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World’s first hybrid-electric cruise ship steams into Vancouver harbour

WATCH: A new hybrid cruise ship has arrived in Vancouver. As Jennifer Palma reports, electric propulsion isn't the only way it's changing cruising for the better.

The world’s first hybrid cruise ship has arrived in the Port of Vancouver.

MS Roald Amundsen uses a system of large battery packs to help reduce fuel consumption and carbon emissions by 20 per cent, and allows the vessel to operate on pure electric power for short periods, according to cruise line Hurtigruten.

The Roald Amundsen has a propulsion system designed to reduce noise and drag, uses heat exchanger to recover surplus energy and is stocked with 100 per cent biodegradable lubricants and oils.

READ MORE: Busy weekend for downtown Vancouver, with 30K cruise passengers expected

The environmental advances come amid growing concern over the impact of the cruise industry.

A recent study by European think tank Transport and Environment found Carnival Cruise Corporation emitted nearly 10 times as much sulfur oxide as all of Europe’s 206 million cars in 2017.

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What’s more, a 2019 study by environmental group Stand.Earth found air quality on Carnival ships was worse than some of the world’s most polluted cities.

Gallery: Inside the world’s first hybrid cruise ship

Credit: Credit: Hurtigruten
Credit: Credit: Hurtigruten
Credit: Hurtigruten/ Agurtxane Concellon
Credit: Hurtigruten/ Agurtxane Concellon
Credit: Hurtigruten / Agurtxane Concellon
Credit: Hurtigruten / Agurtxane Concellon
Credit: Hurtigruten / Agurtxane Concellon
Credit: Hurtigruten / Agurtxane Concellon
Credit: Hurtigruten / Agurtxane Concellon
Credit: Hurtigruten / Agurtxane Concellon
Credit: Hurtigruten/ Agurtxane Concellon
Credit: Hurtigruten/ Agurtxane Concellon
Credut: Hurtigruten /Oscar Farrera
Credut: Hurtigruten /Oscar Farrera
Credit: Hurtigruten / Oscar Farerra
Credit: Hurtigruten / Oscar Farerra

But the environmentally friendly features on the Roald Amundsen come with a hefty price tag. Alaskan cruises on the Roald Amundsen range from $6,500 to nearly $16,000, and run a minimum of two weeks.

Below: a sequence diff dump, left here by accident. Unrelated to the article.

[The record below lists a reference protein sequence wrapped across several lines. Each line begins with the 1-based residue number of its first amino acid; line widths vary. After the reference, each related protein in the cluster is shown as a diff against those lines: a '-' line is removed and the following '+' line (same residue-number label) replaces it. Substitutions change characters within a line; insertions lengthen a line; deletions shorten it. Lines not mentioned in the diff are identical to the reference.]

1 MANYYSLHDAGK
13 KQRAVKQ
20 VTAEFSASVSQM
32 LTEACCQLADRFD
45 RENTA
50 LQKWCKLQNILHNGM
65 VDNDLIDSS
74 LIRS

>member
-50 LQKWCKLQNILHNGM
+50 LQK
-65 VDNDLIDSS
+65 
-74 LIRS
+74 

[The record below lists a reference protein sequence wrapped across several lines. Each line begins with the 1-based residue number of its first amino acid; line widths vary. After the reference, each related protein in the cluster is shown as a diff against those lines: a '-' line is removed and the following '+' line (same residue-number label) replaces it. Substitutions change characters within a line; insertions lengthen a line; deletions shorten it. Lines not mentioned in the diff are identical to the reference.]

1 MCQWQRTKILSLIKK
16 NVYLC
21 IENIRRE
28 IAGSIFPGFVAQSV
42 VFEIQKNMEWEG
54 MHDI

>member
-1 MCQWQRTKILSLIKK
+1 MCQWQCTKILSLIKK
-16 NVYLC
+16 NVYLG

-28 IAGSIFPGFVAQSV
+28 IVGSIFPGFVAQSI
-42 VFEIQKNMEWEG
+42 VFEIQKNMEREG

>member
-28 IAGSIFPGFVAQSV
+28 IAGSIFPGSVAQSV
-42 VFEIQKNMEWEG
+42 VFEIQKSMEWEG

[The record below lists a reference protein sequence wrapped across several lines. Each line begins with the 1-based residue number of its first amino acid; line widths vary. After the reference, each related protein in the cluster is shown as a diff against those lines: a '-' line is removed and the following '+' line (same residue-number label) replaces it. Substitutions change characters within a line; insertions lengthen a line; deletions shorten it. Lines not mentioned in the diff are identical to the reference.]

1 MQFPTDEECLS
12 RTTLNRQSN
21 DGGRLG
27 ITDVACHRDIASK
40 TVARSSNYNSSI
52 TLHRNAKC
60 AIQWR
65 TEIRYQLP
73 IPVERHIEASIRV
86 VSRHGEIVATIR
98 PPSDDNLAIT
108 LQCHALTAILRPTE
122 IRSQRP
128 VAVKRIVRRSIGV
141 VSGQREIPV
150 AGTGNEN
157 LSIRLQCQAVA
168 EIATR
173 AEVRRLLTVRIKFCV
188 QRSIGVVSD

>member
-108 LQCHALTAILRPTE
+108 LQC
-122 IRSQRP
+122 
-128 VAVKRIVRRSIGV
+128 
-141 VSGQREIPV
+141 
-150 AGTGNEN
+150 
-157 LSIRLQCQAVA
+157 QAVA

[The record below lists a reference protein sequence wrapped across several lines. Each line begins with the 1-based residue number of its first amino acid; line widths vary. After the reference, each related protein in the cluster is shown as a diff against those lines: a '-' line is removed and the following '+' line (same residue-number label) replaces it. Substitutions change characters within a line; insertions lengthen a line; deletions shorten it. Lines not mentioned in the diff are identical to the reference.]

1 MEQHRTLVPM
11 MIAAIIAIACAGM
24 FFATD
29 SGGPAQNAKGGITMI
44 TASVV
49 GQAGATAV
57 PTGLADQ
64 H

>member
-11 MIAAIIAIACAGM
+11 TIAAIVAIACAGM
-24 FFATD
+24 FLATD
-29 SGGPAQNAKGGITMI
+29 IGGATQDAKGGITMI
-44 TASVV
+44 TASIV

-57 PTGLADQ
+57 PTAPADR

A typical Alaskan cruise of that length on a traditional cruise line costs about $1,650.

WATCH: Cruise ship powered by battery to set sail on maiden voyage

Cruise ship powered by battery to set sail on maiden voyage
Cruise ship powered by battery to set sail on maiden voyage

The vessel is the first of two such hybrid ships  Hurtigruten plans to launch.

READ MORE: Cruise ships are getting so big, industry says B.C. needs to act now to revamp infrastructure

The ship is named after the first explorer to cross Antarctica, and the company says it is designed for voyages in polar waters.

Hurtigruten intends to use the Roald Amundsen to ply several popular Alaska and British Columbian coastal cruise routes.

One of the cruise routes the MS Roald Amundsen will follow.
One of the cruise routes the MS Roald Amundsen will follow. Hurtigruten

The vessel is appointed with luxurious Scandinavian furnishings, and is fitted with a “state of the art” science centre where passengers can learn about the coastal and arctic environments.

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All of its cabins have sea-views, and half of them boast private balconies. Passengers flush enough to book an aft cabin will also get to soak in their own private, outdoor hot tub with ocean views.

READ MORE: Cruise ships collide at berth near Vancouver’s Canada Place, causing damage

The vessel also carries typical cruise-line features, including several restaurants, a gym, wellness centre, hot tubs and an infinity pool.

You can watch a live stream from a vessel-mounted webcam here.